Choosing a career as a writer means I’m forever thinking to myself what is it you’re trying to say?
I’ve spent the last few weeks listening. Listening might be the hardest skill for me there is, so strong is my desire to contribute to the conversation. What is it you’re trying to say? I almost always have something to say, and I’m bursting at the seams to say it. Those who know me are probably snickering and nodding their heads in agreement. I have been interviewing others, which involves listening, truly listening in earnest to what the other person is saying without trying to interject or have a back-and-forth conversation. The experience has been a humbling one that I am immensely enjoying. It’s nice, for a change, to not have to worry about what I think, because in interviewing someone else, what I think doesn’t really matter. Sitting back and allowing others to do the talking is quite relaxing. All I have to do is listen for the story, and I can allow the rest to pass over me like a receding wave, like grains of sand leaking through my fingers, the pearl clutched firmly in my palm.
I have been working on my listening skills for years. All it takes is one person to talk over you to realized how uncomfortable that feeling is. But my desire to be a better listener roots deeper.
Listening to others makes us more compassionate and empathetic human beings.
Listening to nature makes me feel vibrant and alive.
Listening to the ones I love is like a salve for the soul.
Listening, because I spend much time with my thoughts elsewhere, pulls me back into reality, into the story of my everyday life.
The other day, in a writing group I’m a part of, my friend Seema wrote: “A man speaks the loudest when they are unsure.” And isn’t that the truth? I’m guilty of this speaking my way through uncertainty toward acceptance. Words as a way to appear intelligent, when inside I’m unsure of myself. I’m working on embracing uncertainty and listening to others. I don’t always need to have the answer.
In Buddhism, listening is an art form. Listening, without judgement, is a way to help another release pain.
“In Buddhist circles, Avalokiteshvara is referred to as a person who knows the art of listening. In fact, his name is translated as ‘the one who listens to the pain of the world’ — listening, contemplating the cries of the world. It is because of that practice that he became fully enlightened. And he continued to listen.” (Buddhism Now)
I’m no buddha or enlightened one, but for the past eight years, I’ve been listening to the pain of others through reading memoir after memoir. Counter-intuitively, listening to the pain of others has not broadened my own pain, but strengthened my resolve to keep others from reliving the same pain or at least, has given me insight into how to better understand the human condition and empathize with situations outside my own realm of experience.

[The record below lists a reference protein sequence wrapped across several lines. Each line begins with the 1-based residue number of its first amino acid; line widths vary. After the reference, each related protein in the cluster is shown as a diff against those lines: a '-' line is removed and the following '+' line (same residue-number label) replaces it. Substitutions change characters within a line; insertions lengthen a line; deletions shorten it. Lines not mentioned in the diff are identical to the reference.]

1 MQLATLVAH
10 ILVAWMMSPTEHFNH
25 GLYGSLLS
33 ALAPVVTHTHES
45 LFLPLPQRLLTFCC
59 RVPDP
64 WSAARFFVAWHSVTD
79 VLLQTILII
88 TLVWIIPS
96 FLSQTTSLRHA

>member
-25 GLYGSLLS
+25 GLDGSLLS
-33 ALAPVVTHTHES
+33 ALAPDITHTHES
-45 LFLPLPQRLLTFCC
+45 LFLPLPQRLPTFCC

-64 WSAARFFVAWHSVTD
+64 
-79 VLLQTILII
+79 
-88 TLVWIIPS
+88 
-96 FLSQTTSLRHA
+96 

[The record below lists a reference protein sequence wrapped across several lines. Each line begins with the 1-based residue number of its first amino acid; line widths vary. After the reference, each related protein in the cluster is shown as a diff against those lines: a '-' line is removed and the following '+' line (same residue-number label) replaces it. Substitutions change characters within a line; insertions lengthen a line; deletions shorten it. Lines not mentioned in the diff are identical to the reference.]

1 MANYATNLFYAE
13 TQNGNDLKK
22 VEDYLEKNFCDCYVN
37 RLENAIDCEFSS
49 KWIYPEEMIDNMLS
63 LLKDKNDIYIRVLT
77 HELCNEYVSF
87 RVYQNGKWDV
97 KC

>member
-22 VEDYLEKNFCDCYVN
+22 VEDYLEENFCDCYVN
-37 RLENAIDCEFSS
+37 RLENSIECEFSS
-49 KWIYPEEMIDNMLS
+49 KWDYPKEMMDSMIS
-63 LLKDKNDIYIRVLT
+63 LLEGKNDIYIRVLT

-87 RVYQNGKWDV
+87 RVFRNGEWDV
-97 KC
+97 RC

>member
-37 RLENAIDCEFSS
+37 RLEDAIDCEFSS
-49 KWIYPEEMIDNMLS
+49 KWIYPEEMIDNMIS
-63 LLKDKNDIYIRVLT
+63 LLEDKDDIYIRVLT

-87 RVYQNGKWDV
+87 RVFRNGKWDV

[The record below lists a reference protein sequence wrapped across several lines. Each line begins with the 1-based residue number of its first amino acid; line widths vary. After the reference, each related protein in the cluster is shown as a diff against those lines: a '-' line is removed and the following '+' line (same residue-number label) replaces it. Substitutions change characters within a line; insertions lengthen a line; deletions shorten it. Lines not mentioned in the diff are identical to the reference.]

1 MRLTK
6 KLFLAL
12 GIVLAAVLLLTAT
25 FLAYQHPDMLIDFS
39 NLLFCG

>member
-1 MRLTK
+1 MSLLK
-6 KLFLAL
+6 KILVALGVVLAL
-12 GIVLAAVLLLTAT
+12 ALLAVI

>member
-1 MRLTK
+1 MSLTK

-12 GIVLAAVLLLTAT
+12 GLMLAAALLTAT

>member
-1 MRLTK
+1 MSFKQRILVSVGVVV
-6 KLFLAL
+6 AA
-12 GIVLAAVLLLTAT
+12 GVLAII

Rape, incest, freak accidents, death, loss, racism, poverty, homelessness, illness, health, grief, gender fluidity and sexuality, transgender, disability, femaleness and motherhood: I’ve read about a diversity of experiences, which has helped me to better grasp my own existence and grapple with the meaningfulness of our lives. I listen to others, and can then think more clearly about that nagging question: what is it that you have to say? Listening is good for my heart and my mental health; listening enriches and informs my writing.
I’ve interviewed six people and I have two to go and it’s so interesting to consider the approach each person takes on the same story. While I’m asking for their version of a turn of events, I have a sneaking suspicion it is their version I would get no matter what. As human beings, many of us have a tendency to insert ourselves into the story, at least those with a personality like mine, the extroverts, who are bursting from the seams.
In Jordan Kisner’s essay, Thin Places, she quotes a writer who suspects our souls are the same souls, part of god’s tapestry, but we’re just walking around in different meat suits. That was the quote. “We’re all stuck in our own meat suits.” The writer goes on to clarify, “What I’m saying is that maybe we’re all the same, we just don’t know it because we’re separated into our own bodies.” When I read this, I hear a chorus of voices singing as one.
When we listen, and listen deeply, we tap into that collective hum. The art of listening and writing it down becomes a transcendental experience. Perhaps I’m taking this a bit far, but for me, from the perspective of this little meat suit, listening takes me to a greater place and writing is divine.